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Here's what's happening: Donald Trump has now been president of the United States for 100 days, the People's Climate march on Washington is taking place today, and another missle launch from North Korea.

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Conservation Groups Brace for Attack on Methane Waste Rule

Congress will vote soon on whether to reverse the BLM's Methane Waste Rule, which limits the amount of natural gas that is leaked, vented and flared at well sites on public land. (Caitlyn Cromwell)
Congress will vote soon on whether to reverse the BLM's Methane Waste Rule, which limits the amount of natural gas that is leaked, vented and flared at well sites on public land. (Caitlyn Cromwell)
January 25, 2017

CARSON CITY, Nev. – Conservation groups are bracing for an attempt in Congress to reverse the Bureau of Land Management's Methane Waste Rule.

Within the next week, lawmakers are expected to vote on whether to eliminate the rule, which requires oil and gas companies drilling on public land to limit the amount of methane gas they vent or burn off.

Jenny Brandt, environmental program director for the Hispanic Access Foundation, said oil and gas developers waste enough gas annually to serve the heating and cooking needs of every household in Nevada for a year, and she pointed out that the lost royalty payments are substantial.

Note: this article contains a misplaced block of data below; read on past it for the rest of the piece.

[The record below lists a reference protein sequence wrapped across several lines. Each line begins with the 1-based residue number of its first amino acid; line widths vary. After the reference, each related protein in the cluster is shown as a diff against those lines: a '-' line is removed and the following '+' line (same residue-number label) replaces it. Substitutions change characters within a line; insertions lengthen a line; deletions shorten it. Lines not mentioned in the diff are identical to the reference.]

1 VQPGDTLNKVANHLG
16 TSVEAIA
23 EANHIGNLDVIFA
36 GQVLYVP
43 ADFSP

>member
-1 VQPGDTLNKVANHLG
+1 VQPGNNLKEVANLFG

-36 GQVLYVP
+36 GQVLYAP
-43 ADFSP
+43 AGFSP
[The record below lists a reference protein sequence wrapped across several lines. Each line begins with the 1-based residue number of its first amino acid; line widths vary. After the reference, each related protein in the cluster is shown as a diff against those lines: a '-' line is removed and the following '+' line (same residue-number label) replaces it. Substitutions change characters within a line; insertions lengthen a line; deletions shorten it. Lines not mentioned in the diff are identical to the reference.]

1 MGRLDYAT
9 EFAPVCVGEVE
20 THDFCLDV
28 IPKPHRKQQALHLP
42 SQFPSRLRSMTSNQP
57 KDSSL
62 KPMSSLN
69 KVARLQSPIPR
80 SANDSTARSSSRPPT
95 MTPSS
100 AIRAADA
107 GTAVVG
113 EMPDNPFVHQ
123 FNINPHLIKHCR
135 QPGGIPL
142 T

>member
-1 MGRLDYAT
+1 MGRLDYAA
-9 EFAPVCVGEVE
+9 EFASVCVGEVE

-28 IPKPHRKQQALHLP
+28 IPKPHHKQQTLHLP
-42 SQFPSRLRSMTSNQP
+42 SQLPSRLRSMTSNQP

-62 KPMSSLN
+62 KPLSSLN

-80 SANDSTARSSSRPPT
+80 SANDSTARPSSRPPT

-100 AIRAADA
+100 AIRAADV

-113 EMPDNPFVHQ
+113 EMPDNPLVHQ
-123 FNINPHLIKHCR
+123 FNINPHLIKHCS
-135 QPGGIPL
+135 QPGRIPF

"The lack of capturing that resource and selling it to market means that states and the federal government aren't able to receive royalties," she said. "And so, $330 million are being lost a year, to just wasteful practices."

Last week, a judge allowed the rule to take effect, despite a lawsuit by three states and some industry groups. They argued that the BLM is exceeding its authority to regulate air quality on federal public lands. Energy companies have also said the cost of methane-capture equipment exceeds the benefit.

Brandt said the concern in Nevada is growing because in 2015, the state had the second-highest number of new acres leased for oil and gas development in the country. Her group is encouraging Latino voters in particular to take note, because their communities are disproportionately affected by the air pollution.

"They have more hospital visits, more missed days at school and work due to asthma attacks," she explained. "We also know that some of the chemicals that come out of oil and gas production have been linked to cancer. And so, we want to stand up for the health of communities and make sure that they're talking to their elected officials."

Brandt added that, if Congress sidelines the Methane Waste Rule, it would likely prevent similar rules from being passed in the future.

Suzanne Potter, Public News Service - NV